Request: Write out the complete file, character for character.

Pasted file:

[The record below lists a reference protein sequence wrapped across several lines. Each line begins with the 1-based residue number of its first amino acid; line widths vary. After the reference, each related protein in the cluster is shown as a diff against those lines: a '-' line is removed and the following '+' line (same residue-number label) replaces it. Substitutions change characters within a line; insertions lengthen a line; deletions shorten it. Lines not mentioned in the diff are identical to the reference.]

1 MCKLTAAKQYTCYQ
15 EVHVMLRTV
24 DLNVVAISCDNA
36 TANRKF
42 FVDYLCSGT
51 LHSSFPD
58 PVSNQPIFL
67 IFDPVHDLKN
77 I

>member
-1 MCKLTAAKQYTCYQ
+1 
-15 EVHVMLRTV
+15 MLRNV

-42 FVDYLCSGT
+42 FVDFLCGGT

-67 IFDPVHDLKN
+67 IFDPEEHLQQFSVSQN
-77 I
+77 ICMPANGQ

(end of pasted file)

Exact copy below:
[The record below lists a reference protein sequence wrapped across several lines. Each line begins with the 1-based residue number of its first amino acid; line widths vary. After the reference, each related protein in the cluster is shown as a diff against those lines: a '-' line is removed and the following '+' line (same residue-number label) replaces it. Substitutions change characters within a line; insertions lengthen a line; deletions shorten it. Lines not mentioned in the diff are identical to the reference.]

1 MCKLTAAKQYTCYQ
15 EVHVMLRTV
24 DLNVVAISCDNA
36 TANRKF
42 FVDYLCSGT
51 LHSSFPD
58 PVSNQPIFL
67 IFDPVHDLKN
77 I

>member
-1 MCKLTAAKQYTCYQ
+1 
-15 EVHVMLRTV
+15 MLRNV

-42 FVDYLCSGT
+42 FVDFLCGGT

-67 IFDPVHDLKN
+67 IFDPEEHLQQFSVSQN
-77 I
+77 ICMPANGQ